Chew on this

Everyone seems to know what foods provide optimal nutrition. We all know to eat more vegetables and less dessert. We get that we should have more fiber and less fat. Many people understand that a variety of protein sources found in beans, nuts, seeds, and meat - if you aren’t a vegetarian - is essential to satiate hunger and build muscle.

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Billy Rosa

Everyone seems to know what foods provide optimal nutrition. We all know to eat more vegetables and less dessert. We get that we should have more fiber and less fat. Many people understand that a variety of protein sources found in beans, nuts, seeds, and meat — if you aren’t a vegetarian — is essential to satiate hunger and build muscle.

Physicians warn too much sugar can lead to diabetes and yet diabetes is on the rise. Nutritionists point out that a high salt diet contributes to hypertension and, still, blood pressures continue to stagger out of control. Nurses educate patients that eating excess saturated fats, like those found in butter or egg yolks can cause high cholesterol, but heart disease still devastates millions worldwide.

Knowing what to eat doesn’t cut it. And, while we know what not to eat, we are still sick and overweight. So, clearly, knowing isn’t enough. Maybe we have to change the way we eat.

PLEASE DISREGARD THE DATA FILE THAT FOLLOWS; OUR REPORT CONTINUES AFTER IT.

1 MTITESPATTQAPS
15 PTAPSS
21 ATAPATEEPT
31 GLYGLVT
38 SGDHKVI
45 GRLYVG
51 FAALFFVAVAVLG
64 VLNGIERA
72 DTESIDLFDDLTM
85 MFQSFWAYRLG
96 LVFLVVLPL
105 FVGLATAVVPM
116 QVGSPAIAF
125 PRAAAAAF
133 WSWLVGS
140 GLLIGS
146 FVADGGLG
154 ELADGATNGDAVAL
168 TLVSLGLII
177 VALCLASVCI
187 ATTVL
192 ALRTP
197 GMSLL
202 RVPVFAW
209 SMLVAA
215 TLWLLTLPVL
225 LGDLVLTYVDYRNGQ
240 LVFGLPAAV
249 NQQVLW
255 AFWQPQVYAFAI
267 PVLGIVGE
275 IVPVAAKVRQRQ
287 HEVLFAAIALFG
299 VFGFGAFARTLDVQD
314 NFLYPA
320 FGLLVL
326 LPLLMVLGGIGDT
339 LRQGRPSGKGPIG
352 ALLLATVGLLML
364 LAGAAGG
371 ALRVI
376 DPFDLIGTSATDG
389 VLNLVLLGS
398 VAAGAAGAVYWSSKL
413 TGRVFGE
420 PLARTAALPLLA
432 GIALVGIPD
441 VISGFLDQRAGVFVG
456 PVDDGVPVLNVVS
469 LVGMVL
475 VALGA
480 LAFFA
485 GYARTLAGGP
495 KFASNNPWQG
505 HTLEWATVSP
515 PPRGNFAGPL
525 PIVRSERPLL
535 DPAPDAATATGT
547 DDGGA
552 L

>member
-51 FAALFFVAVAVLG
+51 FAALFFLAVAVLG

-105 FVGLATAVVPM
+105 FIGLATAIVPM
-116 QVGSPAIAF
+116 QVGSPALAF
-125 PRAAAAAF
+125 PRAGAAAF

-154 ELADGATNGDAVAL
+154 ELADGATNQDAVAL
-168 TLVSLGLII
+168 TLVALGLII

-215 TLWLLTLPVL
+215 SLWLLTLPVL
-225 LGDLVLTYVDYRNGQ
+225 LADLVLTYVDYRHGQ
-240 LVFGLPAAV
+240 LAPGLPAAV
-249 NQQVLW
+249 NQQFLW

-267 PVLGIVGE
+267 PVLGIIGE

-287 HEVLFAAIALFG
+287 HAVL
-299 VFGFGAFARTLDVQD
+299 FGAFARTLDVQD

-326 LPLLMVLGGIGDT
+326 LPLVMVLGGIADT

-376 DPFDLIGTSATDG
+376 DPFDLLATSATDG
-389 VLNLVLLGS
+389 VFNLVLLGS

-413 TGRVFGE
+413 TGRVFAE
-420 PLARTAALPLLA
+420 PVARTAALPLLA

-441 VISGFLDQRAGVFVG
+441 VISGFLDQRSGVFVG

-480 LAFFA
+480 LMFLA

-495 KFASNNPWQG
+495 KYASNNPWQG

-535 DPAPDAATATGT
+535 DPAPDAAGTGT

Dietary recommendations from health professionals should not be disregarded, however, another person’s input is helpful only when we understand why we eat the way we eat. When was the last time you asked yourself questions like: What does healthy eating mean to me? How do my emotions affect what and when I eat? Does what I eat affect how I feel? Find a private place to write and explore your answers.

Here, our mindfulness practice extends to eating. Learning to eat mindfully is a skill that engages all five senses.

It begins with creating an environment that promotes mindfulness. We don’t want to eat while on the phone, in front of the television, or standing up. Honor meal times as a space to nourish and replenish yourself.

Before eating, look at the food’s texture and color… smell its aroma… feel your mouth water… hear your stomach grumble. Think about where this food comes from and how it came to be on your plate. Who harvested it? Sold it? Prepared it?

Place a small bite in your mouth and really taste it. Close your eyes and notice what happens as you chew. See if there is there an immediate urge to swallow and move on to the next bite. Can you be with this mouthful of food right now and relish each and every flavor? Take your time.

As you swallow, feel your stomach receive the food. Do you feel just a bit fuller? Can you repeat this process for every bite of the meal? Feel the gradual filling of your stomach until your appetite is satisfied. You may find you eat less and don’t feel as tired after the meal.

Practicing mindful eating can help you make better food choices, improve your digestion, and discover how certain foods make you feel. Over time, you will naturally stop consuming foods that are unhealthy because it becomes too hard to choose poorly when you are mindfully observing what, how, and why they eat. You have found a new way.

Chew on that.

Billy Rosa is a Registered Nurse, Integrative Nurse Coach

 

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